How can some of the adults outside the school judge these poor kids based on stereotypes as well as what others have told them?

More people need a mind of their own and a compassionate heart.  People say, “Children are the future” but with every senseless death like these that future diminishes.

Written by Serena Zola

February 4, 2012 at 8:55 PM

8 Things to Save a Life Part 2

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In honor of Jonah Mowry as well as all the victims of bullycide, I have created a two-part post featuring songs and books that can be used to comfort any suicidal or bullied person. However, these posts are especially for children and teens.

Since part one featured the songs, this second part will feature the books.

The Geeks Shall Inherit The Earth by Alexandra Robbins

Many teens are bullied because they are different from most of their classmates. Some of them resort to suicide because they believe they will suffer the same treatment all throughout their life. With this non-fiction book, the author presents what she calls “the quirk theory”, which states that the things that cause them to be bullied in high school will be the things that people appreciate later in life. To support this theory, the author follows several real characters that are ostracized for being different and issues them a challenge to change their situation without changing who they are. In addition, the author features celebrities that were outcasts in high school before they were famous.

On the Fringe edited by Donald R. Gallo

This book features several stories by many prominent young adult authors. These stories tell what it is like to be an outcast, to be excluded for being different. Some of these stories are hopeful, while others are shocking, but all of them have a lesson to be learned.

Will Grayson, Will Grayson by John Green and David Leviathan

This fiction book tells the story of one gay teen and one straight teen who share the same name and what happens when they meet. A humorous yet serious story featuring love and friendship, this is a great book for anyone.

Rage by Jackie Morse Kessler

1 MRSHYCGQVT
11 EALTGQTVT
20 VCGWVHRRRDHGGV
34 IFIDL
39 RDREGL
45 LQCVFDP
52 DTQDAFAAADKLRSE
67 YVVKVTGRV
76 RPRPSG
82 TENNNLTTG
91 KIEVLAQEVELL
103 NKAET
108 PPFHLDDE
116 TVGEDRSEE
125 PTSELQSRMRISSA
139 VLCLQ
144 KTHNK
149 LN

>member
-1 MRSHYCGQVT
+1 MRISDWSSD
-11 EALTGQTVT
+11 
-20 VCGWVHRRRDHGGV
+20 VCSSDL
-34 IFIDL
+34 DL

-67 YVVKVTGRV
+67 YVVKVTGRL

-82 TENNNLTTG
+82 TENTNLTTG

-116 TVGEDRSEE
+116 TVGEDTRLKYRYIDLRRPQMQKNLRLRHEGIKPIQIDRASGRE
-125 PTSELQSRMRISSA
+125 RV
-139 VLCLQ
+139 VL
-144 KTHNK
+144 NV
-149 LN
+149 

Another thing that teens may resort to when bullied is self-injury. Jonah Mowry did it and so does the main character in this book. After a humiliating bullying incident, Melissa Miller accidentally creates a fatal wound while cutting herself with a razor. However, when Death comes he offers her the chance to become War, a Rider of the Apocalypse. When Melissa Miller takes the job, she slowly learns something that helps her conquer her pain: control.

Written by Serena Zola

December 16, 2011 at 10:45 AM

8 Things to Save a Life Part 1

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This week I’ve been shocked by some tragic and happy news involving teens.

The happy news involved the support of Jonah Mowry, a gay teen who posted a heart-wrenching YouTube video this past August about his experiences with bullying. Recently, he has done an interview with Good Morning America about his ordeal.

The tragic news involves the death of Jacob Rogers, a gay teen who recently committed suicide due to bullying.

When I heard about the death of Jacob Rogers and the support of Jonah Mowry, I wondered what would have happened if the two had known about each other. Personally, I think that if Jacob Rogers had seen Jonah Mowry’s video, he would have gained the will to live and known that he wasn’t as alone as he felt.

In addition, I’m reminded of the things that gave me the most comfort when I felt lonely as a teen: music and books.

As a special gift to anyone, but especially any teen or child, who has been bullied or felt suicidal, I present in a two-part post, four songs and four books for comfort. I’d also like to dedicate these songs and books to Jonah Mowry and all the victims of bullycide (suicide due to bullying).

First, the songs: